Indonesian steel manufacturers urge the government to curb the dumping of steel by foreign traders in Indonesia. Hidayat Triseputro, Executive Director of the Indonesian Iron and Steel Industry Association (IISIA), says the key problem is the free trade zone in Batam (located close to Singapore) where steel can be imported duty-free.
Stakeholders in Indonesia's steel manufacturing industry, including foreign ones who have invested heavily in the establishment of steel manufacturing facilities in Indonesia, request the Indonesian government to implement anti-dumping duties on steel imports in Batam's free trade zone as their business is undermined by cheap steel imports.
In 2016 Indonesia consumed a total of 12.7 million tons of steel, while domestic manufacturers could only deliver 6.8 million tons (therefore the Indonesian government pushes for more investment in the nation's steel manufacturing industry). The remainder was imported from abroad, particularly from China where a chronic steel oversupply led to attractive prices.
Considering steel consumption in Indonesia is currently still very low with a per capita steel consumption figure of 65 kilogram per year, there is plenty of room for growth in the future, especially as Indonesia still requires ample infrastructure construction in the decades ahead. This situation should be lucrative for domestic steel manufacturers. However, if steel imports are too attractive, then it will be difficult to encourage a booming domestic steel manufacturing industry.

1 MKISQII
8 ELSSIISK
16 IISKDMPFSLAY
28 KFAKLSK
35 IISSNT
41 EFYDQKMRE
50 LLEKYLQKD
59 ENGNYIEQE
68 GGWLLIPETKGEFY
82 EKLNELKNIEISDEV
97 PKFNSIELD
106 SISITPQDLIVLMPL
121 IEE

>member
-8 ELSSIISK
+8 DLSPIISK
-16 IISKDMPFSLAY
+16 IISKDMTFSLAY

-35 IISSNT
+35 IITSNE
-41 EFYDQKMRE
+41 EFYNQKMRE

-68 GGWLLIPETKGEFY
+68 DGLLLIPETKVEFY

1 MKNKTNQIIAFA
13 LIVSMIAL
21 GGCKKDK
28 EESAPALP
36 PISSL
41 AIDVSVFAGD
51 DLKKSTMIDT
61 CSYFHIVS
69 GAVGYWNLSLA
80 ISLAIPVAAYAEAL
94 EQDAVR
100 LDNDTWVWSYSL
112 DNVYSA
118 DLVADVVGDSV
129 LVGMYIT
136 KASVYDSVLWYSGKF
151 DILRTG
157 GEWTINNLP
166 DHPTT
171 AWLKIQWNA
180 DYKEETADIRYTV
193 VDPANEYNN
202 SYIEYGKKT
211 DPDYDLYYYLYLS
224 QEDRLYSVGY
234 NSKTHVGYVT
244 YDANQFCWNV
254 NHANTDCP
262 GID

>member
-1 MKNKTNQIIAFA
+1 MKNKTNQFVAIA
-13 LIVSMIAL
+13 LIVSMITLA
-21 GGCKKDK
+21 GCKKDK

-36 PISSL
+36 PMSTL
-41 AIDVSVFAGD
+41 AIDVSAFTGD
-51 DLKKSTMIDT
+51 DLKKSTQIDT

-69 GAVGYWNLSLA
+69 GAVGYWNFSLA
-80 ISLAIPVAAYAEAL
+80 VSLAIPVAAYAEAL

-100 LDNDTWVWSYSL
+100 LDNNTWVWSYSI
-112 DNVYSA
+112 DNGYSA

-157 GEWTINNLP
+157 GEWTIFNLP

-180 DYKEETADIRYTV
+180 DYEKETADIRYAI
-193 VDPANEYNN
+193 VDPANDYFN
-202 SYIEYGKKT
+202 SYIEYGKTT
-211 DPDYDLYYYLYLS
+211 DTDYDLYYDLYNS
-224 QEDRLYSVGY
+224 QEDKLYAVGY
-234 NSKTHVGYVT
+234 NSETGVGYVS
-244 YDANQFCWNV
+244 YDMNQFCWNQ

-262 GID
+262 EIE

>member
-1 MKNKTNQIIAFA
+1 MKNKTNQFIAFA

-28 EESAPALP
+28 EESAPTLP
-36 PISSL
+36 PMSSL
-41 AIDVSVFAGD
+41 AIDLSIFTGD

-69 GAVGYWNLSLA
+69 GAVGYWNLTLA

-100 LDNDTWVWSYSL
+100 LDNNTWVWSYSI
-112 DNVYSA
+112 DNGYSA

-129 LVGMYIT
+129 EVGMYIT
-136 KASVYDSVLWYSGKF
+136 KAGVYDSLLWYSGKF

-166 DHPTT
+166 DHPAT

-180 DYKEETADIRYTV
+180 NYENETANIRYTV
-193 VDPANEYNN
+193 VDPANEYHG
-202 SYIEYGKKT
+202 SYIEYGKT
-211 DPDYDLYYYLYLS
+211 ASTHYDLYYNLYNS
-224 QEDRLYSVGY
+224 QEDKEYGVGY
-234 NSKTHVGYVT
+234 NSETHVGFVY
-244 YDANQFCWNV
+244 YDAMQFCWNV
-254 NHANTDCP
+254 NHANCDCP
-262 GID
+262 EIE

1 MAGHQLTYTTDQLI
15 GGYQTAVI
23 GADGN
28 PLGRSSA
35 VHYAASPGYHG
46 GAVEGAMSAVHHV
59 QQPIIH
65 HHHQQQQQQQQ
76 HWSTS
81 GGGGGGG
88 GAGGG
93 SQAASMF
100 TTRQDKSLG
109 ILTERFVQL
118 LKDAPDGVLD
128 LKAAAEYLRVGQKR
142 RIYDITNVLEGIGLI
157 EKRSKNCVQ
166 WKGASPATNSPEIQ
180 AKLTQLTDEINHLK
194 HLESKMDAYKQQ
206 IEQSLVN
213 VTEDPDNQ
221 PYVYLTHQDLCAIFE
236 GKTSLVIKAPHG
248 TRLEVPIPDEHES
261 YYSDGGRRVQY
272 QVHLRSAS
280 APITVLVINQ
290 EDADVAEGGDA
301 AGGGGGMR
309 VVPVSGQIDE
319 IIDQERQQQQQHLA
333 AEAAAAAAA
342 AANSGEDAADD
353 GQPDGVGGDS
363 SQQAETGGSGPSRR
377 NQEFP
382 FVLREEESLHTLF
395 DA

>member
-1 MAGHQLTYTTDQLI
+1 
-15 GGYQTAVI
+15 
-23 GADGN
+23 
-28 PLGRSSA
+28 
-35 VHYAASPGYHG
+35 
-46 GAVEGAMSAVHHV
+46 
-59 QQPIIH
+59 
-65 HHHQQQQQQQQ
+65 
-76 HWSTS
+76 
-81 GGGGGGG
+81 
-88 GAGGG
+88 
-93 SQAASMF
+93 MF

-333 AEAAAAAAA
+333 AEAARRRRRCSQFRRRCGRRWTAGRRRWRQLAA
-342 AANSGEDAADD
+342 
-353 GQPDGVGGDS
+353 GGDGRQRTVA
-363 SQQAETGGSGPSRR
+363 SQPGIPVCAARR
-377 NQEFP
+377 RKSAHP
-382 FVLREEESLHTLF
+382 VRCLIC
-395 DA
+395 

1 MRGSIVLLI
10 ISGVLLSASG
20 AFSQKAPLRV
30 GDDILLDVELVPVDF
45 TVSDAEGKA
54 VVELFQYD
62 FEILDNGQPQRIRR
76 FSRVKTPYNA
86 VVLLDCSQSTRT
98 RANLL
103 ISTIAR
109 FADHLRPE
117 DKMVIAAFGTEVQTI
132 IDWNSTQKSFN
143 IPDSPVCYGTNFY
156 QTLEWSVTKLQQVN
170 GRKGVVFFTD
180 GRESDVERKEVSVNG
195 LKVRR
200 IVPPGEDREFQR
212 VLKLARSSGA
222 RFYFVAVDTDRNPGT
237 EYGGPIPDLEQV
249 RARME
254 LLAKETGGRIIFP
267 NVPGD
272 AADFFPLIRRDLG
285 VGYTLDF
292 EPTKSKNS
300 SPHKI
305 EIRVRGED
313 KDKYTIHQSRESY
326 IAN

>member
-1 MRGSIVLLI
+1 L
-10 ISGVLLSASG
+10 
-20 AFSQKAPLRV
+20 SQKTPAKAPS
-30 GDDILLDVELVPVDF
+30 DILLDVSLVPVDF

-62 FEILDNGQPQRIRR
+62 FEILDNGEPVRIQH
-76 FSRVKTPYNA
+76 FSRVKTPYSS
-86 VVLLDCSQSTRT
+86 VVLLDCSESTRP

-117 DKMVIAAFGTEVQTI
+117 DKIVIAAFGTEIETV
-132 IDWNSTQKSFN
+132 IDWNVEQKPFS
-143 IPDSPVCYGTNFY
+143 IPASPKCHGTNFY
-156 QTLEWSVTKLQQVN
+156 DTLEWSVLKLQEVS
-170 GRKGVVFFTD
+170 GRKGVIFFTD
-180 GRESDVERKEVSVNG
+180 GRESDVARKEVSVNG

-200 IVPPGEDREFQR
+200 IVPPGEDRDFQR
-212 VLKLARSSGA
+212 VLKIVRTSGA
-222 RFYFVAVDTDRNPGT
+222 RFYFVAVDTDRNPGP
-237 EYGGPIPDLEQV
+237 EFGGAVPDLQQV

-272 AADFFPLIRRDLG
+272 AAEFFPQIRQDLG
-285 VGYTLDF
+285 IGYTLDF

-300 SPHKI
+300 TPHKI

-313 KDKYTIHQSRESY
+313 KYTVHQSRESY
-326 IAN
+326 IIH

In other Southeast Asian countries per capita steel consumption is much higher. For example, in Singapore the figure is 1,036 kilogram per year, while in Malaysia it is 410 kilogram per year, followed by Thailand (296 kilogram per year) and Vietnam (164 kilogram per year).
Stakeholders in Indonesia's steel manufacturing industry also urge the government to set minimum technology standards for domestic steel manufacturing in order to prevent the relocation of Chinese steel manufacturers (to Indonesia) that use outdated technology (or risky technology - for workers and the environment - such as induction furnace).
The Indonesian government is currently encouraging the development of a steel manufacturing center in Cilegon with a production capacity of 10 million tons per year. This project is targeted to be completed by 2025.
Forecast Indonesian Steel Demand:
(in million tons)
Source: Bisnis Indonesia